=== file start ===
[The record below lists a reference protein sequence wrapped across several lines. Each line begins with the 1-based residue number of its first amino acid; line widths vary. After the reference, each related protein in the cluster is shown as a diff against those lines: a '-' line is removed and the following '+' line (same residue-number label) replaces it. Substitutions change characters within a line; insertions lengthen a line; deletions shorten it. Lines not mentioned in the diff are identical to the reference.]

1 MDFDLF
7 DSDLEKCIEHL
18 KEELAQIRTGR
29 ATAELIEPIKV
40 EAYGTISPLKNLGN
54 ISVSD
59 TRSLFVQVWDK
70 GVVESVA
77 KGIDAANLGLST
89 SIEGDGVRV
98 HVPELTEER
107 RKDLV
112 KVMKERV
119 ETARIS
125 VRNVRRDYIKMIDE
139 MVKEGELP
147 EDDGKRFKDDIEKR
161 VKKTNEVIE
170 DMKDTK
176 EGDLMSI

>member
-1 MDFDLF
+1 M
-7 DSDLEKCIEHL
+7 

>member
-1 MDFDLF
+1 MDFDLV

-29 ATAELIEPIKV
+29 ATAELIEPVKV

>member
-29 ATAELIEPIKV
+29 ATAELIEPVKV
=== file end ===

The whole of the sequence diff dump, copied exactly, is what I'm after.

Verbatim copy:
[The record below lists a reference protein sequence wrapped across several lines. Each line begins with the 1-based residue number of its first amino acid; line widths vary. After the reference, each related protein in the cluster is shown as a diff against those lines: a '-' line is removed and the following '+' line (same residue-number label) replaces it. Substitutions change characters within a line; insertions lengthen a line; deletions shorten it. Lines not mentioned in the diff are identical to the reference.]

1 MDFDLF
7 DSDLEKCIEHL
18 KEELAQIRTGR
29 ATAELIEPIKV
40 EAYGTISPLKNLGN
54 ISVSD
59 TRSLFVQVWDK
70 GVVESVA
77 KGIDAANLGLST
89 SIEGDGVRV
98 HVPELTEER
107 RKDLV
112 KVMKERV
119 ETARIS
125 VRNVRRDYIKMIDE
139 MVKEGELP
147 EDDGKRFKDDIEKR
161 VKKTNEVIE
170 DMKDTK
176 EGDLMSI

>member
-1 MDFDLF
+1 M
-7 DSDLEKCIEHL
+7 

>member
-1 MDFDLF
+1 MDFDLV

-29 ATAELIEPIKV
+29 ATAELIEPVKV

>member
-29 ATAELIEPIKV
+29 ATAELIEPVKV